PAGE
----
A Westbrook lawmaker is proposing a pilot project that would provide drug treatment and emergency housing to homeless people struggling with addiction in response to unprecedented overdose deaths in Maine.

Rep. Drew Gattine, D-Westbrook, said he agreed to introduce the bill after being approached by representatives of Preble Street, the nonprofit that provides services to Portland’s homeless population. The bill, which will have a public hearing in Augusta this week, would direct Maine’s Department of Health and Human Services to create a program offering medication-assisted treatment – such as methadone or Suboxone – and access to “stable housing” for up to 50 people.

It is among a slew of bills under consideration by lawmakers seeking to address an opiate addiction crisis that is killing, on average, more than one Mainer per day.

“We keep talking about it but clearly we are not doing enough,” said Gattine. “This bill seeks to address the problem the people at Preble Street brought to me, but it is a statewide problem.”

Gattine said the pilot project would focus initially on one urban and one rural area in recognition of the connection between substance abuse and homelessness throughout Maine.

Maine recorded 376 drug overdose deaths in 2016 – more than double the number just three years earlier – and was on a similar pace for 2017 as of midyear. The Maine Attorney General’s Office is still compiling the overdose statistics for all of 2017.


Access to drug treatment in Maine is limited, especially for those without insurance or the means to pay out-of-pocket. Faced with a surge in drug overdoses at their downtown facility, Preble Street staff members have become de facto first responders to attempt to revive individuals suffering from the deadly effects of opiate overdose.

Last year, staff at the nonprofit had to use the overdose reversal drug naloxone or take other emergency steps, on average, once every eight days for overdoses.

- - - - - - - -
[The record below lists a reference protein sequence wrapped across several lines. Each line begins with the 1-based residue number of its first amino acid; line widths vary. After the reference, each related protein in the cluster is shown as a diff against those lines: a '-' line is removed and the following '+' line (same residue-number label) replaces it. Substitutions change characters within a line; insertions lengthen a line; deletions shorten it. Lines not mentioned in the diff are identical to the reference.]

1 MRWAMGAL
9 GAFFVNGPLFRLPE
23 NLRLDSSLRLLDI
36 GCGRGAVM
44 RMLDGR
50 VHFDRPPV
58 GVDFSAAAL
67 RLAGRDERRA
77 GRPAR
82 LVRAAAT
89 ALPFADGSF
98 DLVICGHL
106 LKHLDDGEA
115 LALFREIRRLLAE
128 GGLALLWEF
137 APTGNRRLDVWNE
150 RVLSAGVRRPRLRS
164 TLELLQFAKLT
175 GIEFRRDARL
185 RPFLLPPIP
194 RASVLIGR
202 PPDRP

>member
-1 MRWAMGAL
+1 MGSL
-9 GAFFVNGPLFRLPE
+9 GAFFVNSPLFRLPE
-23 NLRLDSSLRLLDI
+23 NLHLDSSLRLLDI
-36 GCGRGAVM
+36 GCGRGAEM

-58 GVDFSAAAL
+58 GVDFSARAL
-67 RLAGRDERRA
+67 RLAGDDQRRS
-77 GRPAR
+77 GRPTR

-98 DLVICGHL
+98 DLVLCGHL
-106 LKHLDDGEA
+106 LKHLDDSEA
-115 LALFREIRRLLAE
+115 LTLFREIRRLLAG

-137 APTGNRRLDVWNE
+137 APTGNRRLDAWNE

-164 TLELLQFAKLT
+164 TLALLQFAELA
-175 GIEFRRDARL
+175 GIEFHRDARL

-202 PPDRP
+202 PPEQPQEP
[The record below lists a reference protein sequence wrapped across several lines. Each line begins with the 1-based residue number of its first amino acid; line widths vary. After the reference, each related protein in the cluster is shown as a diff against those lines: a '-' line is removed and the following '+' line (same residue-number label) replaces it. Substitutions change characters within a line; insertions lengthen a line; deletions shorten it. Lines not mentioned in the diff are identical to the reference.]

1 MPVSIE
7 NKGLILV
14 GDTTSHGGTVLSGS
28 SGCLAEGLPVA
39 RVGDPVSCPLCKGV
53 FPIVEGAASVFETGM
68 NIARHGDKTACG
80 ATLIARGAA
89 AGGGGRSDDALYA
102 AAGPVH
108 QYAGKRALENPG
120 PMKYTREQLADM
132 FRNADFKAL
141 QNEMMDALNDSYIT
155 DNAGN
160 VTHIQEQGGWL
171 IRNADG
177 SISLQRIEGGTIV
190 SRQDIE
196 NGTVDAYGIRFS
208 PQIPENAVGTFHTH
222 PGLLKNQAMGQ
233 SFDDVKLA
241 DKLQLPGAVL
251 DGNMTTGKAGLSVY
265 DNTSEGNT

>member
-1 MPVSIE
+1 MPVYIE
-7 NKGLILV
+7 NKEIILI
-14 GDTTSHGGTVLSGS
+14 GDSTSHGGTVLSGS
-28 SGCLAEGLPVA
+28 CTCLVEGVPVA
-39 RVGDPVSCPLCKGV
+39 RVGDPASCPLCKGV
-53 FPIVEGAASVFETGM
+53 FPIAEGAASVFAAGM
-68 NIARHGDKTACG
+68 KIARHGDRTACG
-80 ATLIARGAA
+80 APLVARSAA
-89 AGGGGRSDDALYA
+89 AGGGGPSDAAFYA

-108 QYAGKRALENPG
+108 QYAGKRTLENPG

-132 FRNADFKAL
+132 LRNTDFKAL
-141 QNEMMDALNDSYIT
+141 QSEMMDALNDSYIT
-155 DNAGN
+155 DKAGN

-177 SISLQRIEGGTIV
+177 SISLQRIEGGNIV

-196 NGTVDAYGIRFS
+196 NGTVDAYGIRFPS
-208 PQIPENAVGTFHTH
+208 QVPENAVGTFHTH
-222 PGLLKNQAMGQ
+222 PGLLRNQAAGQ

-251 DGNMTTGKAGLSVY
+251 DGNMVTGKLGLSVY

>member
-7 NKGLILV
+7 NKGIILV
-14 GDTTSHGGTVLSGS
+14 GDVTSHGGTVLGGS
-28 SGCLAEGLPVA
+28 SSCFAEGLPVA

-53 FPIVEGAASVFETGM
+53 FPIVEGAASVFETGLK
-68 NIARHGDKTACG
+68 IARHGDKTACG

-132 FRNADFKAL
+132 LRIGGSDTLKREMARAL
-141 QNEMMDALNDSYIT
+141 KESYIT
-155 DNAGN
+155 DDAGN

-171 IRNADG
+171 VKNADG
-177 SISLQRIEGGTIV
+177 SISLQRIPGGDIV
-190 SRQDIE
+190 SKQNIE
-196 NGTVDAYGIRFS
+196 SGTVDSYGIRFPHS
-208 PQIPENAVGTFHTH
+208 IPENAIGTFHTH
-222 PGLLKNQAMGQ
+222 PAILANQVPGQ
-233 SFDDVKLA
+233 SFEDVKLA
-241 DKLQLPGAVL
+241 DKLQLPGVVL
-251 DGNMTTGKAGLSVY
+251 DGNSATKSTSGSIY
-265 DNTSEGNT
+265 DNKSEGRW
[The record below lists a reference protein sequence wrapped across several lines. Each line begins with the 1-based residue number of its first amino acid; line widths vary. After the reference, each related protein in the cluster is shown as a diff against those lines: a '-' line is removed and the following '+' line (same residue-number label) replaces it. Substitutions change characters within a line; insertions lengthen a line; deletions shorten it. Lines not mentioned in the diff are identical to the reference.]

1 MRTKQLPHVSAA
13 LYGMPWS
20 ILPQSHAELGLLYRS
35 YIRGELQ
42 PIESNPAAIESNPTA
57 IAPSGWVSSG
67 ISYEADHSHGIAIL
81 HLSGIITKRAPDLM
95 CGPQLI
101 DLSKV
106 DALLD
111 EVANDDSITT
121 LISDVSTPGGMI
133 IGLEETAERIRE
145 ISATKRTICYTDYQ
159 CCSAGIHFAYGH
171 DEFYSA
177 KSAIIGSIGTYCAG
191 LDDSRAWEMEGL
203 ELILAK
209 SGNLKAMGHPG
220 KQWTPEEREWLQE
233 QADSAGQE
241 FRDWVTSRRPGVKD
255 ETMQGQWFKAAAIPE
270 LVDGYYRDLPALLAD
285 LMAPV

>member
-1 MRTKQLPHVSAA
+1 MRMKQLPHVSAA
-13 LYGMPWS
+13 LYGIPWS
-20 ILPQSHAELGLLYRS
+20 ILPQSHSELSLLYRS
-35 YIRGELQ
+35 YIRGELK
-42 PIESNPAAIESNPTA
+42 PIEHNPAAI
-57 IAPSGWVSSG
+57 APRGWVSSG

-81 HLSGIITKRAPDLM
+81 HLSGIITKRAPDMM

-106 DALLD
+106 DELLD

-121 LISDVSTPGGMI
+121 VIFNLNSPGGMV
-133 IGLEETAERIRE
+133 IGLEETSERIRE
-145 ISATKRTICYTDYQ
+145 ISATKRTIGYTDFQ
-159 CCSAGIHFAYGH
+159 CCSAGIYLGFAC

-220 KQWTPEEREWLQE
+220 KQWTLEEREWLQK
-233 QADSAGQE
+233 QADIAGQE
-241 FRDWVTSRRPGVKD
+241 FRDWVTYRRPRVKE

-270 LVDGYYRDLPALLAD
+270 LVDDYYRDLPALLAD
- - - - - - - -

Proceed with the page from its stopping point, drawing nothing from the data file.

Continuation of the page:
“For us, it is as real and as tragic as it comes,” Preble Street executive director Mark Swann said in a statement. “Every day – every single day – people plead with us for housing and treatment options. And every day – every single day – we can barely offer them even a glimmer of hope.”

Gattine, who co-chairs the budget-writing Appropriations and Financial Affairs Committee, acknowledged that the pilot project envisioned in his bill would require funding. But he said the bill’s bipartisan list of co-sponsors – six Democrats and four Republicans – is a start of coalition building needed to address the opioid crisis.

The bill would also require cooperation from Maine DHHS, which Gattine said has been slow to implement other drug treatment initiatives approved by the Legislature.

“As legislators, we have to do our jobs by moving things forward,” Gattine said. “But I also think we have to monitor the department and continue to pressure them to do what they need to do.”


The Legislature’s Health and Human Services Committee is slated to hold a public hearing on the bill, L.D. 1711, at 9:30 a.m. Wednesday.

Kevin Miller can be contacted at 791-6312 or at:


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